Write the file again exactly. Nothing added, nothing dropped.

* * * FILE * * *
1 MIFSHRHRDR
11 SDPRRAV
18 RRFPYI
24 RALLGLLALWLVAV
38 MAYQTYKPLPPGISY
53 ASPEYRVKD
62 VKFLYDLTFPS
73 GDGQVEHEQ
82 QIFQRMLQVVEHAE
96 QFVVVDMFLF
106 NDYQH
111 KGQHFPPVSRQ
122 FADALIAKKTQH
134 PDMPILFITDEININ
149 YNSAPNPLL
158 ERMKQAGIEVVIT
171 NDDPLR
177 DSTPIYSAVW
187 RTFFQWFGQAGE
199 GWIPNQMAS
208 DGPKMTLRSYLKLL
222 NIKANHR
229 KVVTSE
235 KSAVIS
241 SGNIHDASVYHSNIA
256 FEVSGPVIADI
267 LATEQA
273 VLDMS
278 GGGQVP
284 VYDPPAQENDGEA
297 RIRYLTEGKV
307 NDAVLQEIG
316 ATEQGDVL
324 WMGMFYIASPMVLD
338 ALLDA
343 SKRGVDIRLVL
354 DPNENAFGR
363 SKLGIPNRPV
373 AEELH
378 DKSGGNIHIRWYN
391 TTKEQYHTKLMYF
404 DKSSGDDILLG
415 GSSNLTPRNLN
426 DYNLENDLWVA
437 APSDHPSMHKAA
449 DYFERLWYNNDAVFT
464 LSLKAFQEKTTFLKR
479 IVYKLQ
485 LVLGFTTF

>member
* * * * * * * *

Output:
1 MIFSHRHRDR
11 SDPRRAV
18 RRFPYI
24 RALLGLLALWLVAV
38 MAYQTYKPLPPGISY
53 ASPEYRVKD
62 VKFLYDLTFPS
73 GDGQVEHEQ
82 QIFQRMLQVVEHAE
96 QFVVVDMFLF
106 NDYQH
111 KGQHFPPVSRQ
122 FADALIAKKTQH
134 PDMPILFITDEININ
149 YNSAPNPLL
158 ERMKQAGIEVVIT
171 NDDPLR
177 DSTPIYSAVW
187 RTFFQWFGQAGE
199 GWIPNQMAS
208 DGPKMTLRSYLKLL
222 NIKANHR
229 KVVTSE
235 KSAVIS
241 SGNIHDASVYHSNIA
256 FEVSGPVIADI
267 LATEQA
273 VLDMS
278 GGGQVP
284 VYDPPAQENDGEA
297 RIRYLTEGKV
307 NDAVLQEIG
316 ATEQGDVL
324 WMGMFYIASPMVLD
338 ALLDA
343 SKRGVDIRLVL
354 DPNENAFGR
363 SKLGIPNRPV
373 AEELH
378 DKSGGNIHIRWYN
391 TTKEQYHTKLMYF
404 DKSSGDDILLG
415 GSSNLTPRNLN
426 DYNLENDLWVA
437 APSDHPSMHKAA
449 DYFERLWYNNDAVFT
464 LSLKAFQEKTTFLKR
479 IVYKLQ
485 LVLGFTTF

>member